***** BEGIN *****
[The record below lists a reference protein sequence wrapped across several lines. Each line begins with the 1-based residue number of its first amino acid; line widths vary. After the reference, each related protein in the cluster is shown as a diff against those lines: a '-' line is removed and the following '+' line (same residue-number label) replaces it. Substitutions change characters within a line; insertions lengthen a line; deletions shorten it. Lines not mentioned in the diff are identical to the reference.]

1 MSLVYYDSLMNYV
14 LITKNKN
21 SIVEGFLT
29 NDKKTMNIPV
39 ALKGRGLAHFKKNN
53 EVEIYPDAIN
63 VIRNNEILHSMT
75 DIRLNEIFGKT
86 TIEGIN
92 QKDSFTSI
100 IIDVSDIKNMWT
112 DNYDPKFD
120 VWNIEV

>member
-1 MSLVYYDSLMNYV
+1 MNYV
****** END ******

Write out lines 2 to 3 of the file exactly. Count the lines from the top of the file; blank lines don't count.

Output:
1 MSLVYYDSLMNYV
14 LITKNKN